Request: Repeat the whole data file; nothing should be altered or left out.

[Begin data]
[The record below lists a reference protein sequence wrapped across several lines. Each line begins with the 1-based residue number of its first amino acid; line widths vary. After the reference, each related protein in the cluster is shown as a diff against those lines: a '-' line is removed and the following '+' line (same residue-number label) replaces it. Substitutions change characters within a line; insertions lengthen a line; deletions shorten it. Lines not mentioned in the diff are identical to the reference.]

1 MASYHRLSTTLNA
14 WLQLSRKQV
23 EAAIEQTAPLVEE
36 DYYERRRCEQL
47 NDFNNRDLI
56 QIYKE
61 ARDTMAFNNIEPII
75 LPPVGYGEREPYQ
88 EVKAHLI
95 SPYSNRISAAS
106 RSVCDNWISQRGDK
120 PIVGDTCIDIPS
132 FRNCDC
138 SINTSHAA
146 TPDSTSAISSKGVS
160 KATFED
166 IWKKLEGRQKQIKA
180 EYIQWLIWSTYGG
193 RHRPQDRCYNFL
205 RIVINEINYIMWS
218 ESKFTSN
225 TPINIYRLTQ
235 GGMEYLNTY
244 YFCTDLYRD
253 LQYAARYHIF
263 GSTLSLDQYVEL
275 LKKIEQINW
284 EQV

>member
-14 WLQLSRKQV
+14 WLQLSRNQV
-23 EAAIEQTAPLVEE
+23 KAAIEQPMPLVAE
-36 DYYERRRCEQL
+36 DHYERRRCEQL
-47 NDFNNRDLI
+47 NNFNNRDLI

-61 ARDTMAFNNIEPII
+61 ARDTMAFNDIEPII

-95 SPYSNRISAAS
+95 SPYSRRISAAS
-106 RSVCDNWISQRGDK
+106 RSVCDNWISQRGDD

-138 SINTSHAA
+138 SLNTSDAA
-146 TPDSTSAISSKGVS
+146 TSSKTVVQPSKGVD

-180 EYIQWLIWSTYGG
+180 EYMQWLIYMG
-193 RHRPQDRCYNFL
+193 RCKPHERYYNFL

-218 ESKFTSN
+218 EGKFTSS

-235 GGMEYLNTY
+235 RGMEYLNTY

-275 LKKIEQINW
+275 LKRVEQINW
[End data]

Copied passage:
[The record below lists a reference protein sequence wrapped across several lines. Each line begins with the 1-based residue number of its first amino acid; line widths vary. After the reference, each related protein in the cluster is shown as a diff against those lines: a '-' line is removed and the following '+' line (same residue-number label) replaces it. Substitutions change characters within a line; insertions lengthen a line; deletions shorten it. Lines not mentioned in the diff are identical to the reference.]

1 MASYHRLSTTLNA
14 WLQLSRKQV
23 EAAIEQTAPLVEE
36 DYYERRRCEQL
47 NDFNNRDLI
56 QIYKE
61 ARDTMAFNNIEPII
75 LPPVGYGEREPYQ
88 EVKAHLI
95 SPYSNRISAAS
106 RSVCDNWISQRGDK
120 PIVGDTCIDIPS
132 FRNCDC
138 SINTSHAA
146 TPDSTSAISSKGVS
160 KATFED
166 IWKKLEGRQKQIKA
180 EYIQWLIWSTYGG
193 RHRPQDRCYNFL
205 RIVINEINYIMWS
218 ESKFTSN
225 TPINIYRLTQ
235 GGMEYLNTY
244 YFCTDLYRD
253 LQYAARYHIF
263 GSTLSLDQYVEL
275 LKKIEQINW
284 EQV

>member
-14 WLQLSRKQV
+14 WLQLSRNQV
-23 EAAIEQTAPLVEE
+23 KAAIEQPMPLVAE
-36 DYYERRRCEQL
+36 DHYERRRCEQL
-47 NDFNNRDLI
+47 NNFNNRDLI

-61 ARDTMAFNNIEPII
+61 ARDTMAFNDIEPII

-95 SPYSNRISAAS
+95 SPYSRRISAAS
-106 RSVCDNWISQRGDK
+106 RSVCDNWISQRGDD

-138 SINTSHAA
+138 SLNTSDAA
-146 TPDSTSAISSKGVS
+146 TSSKTVVQPSKGVD

-180 EYIQWLIWSTYGG
+180 EYMQWLIYMG
-193 RHRPQDRCYNFL
+193 RCKPHERYYNFL

-218 ESKFTSN
+218 EGKFTSS

-235 GGMEYLNTY
+235 RGMEYLNTY

-275 LKKIEQINW
+275 LKRVEQINW